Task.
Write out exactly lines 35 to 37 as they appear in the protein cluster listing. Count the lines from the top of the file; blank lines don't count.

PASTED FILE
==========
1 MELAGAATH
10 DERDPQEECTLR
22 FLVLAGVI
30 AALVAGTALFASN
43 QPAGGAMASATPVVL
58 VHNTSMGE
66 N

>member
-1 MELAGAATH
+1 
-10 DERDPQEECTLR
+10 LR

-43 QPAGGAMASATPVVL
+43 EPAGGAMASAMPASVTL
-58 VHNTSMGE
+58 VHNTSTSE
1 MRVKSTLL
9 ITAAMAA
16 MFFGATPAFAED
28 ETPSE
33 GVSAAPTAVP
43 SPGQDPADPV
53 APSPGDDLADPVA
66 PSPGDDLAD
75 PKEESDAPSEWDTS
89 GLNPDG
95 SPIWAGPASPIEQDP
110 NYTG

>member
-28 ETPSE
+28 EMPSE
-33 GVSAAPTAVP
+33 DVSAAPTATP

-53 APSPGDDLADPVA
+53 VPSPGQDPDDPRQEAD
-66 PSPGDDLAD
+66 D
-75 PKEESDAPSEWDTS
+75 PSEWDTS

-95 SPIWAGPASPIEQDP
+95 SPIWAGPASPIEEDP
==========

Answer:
+53 VPSPGQDPDDPRQEAD
-66 PSPGDDLAD
+66 D